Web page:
Still another purpose is to provide a power shovel including a swingably mounted shovel handle with a shovel bucket reversibly carried at one end to be faced in one direction for use as a shovel and in the opposite direction for use as a drag shovel, and double acting fluid cylinder and piston means connected and cooperat ing with the other end of the shovel handle for swinging said shovel handle for working and return movement of the shovel bucket when in use in each and either of its adjusted positions.

Yet another object is to provide power shovel supporting structure having a boom swingably mounted at one end on the supporting structure, with ashovel handle swingably mounted in its middle portion on the other end of the boom so that one end of the handle is disposed upwardly and the other end is disposed downward, together with a shovel bucket carried in working position at the lower end of the handle, and fluid cylinder and piston means connected with the upper end of the handle and with the boom at a point spaced inwardly from the mounting of the handle thereon so that the shovel handle can be positively swung and operated in swinging movement in either direction.

A still further purpose is to provide a power shovel structure having a bucket carrying shovel handle swingably mounted with fluid cylinder and piston means connected with said shovel handle for swinging the same and operating the bucket, and fluid control means for said fluid cylinder and piston means.

Another object is to provide a power shovel of the type set forth including movable supporting structure having a boom swingably mounted at one of its ends with the other end swingable in a substantially vertical or perpendicular direction, together with a shovel handle swingably mounted in its middle portion on the swinging end of the boom so that one end of the handle is disposed upwardly and the other end is disposed downwardly and carries a shovel bucket, and fluid cylinder and piston means connected with the upper end of the handle and with the boom at a point spaced inwardly from the mounting of the handle thereon so that the shovel handle can be positively swung and operated in either direction and can be held substantially stationary, and with cable control means for lifting and lowering the boom.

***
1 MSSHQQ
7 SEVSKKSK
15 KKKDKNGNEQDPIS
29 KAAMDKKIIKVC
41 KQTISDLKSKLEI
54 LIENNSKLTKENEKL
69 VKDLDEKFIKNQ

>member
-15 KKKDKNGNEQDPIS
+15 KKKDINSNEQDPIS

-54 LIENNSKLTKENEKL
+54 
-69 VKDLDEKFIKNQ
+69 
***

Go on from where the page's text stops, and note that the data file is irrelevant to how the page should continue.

A still further object is to provide a power shovel of the type described in which a shovel handle is swingably mounted in its middle portion, a shovel bucket is carried at the lower end of the swingable shovel handle and fluid cylinder and piston means is connected with the upper end of the handle, together with means to control fluid for movement of the handle in either direction and for supplying fluid to both sides to lock the shovel handle against swinging movement.

Still another purpose of my invention is to provide power shovel structure which can be simply and inexpensively manufactured, can be used and operated in substantially any and all places and for any and all purposes for which power shovels are now employed, which will present little likelihood of being damaged or broken in its parts when in use, and which can be adjusted and can be operated and handled more expeditiously and with greater facility than has heretofore been possible with power shovel structures as ordinarily constructed and operated.

With the above and other objects in View, some of which will be apparent to those skilled in the art, and others of which are inherent in the construction and operation and use of the parts,

my invention includes certain novel features of construction and association of parts which will be hereinafter more fully set forth in connection with the drawings, and will then be pointed out in the claim.

In the drawings:

Figure l is a view in side elevation showing a power shovel embodying the construction and principle of my invention, and with the shovel bucket adjusted for use as a drag shovel.

Fig. 2 is an enlarged fragmentary view showing the shovel bucket and a portion of the shovel handle, and with parts in section to better illustrate the construction.

Fig. 3 is a view similar to Fig. 2 showing the shovel bucket reversed through substantially 180 degrees to face in the oppositedirection for use as a positive or crowd or scoop shovel.

Fig. t is a fragmentary transverse sectional view taken substantially on line 44 of Fig. 2.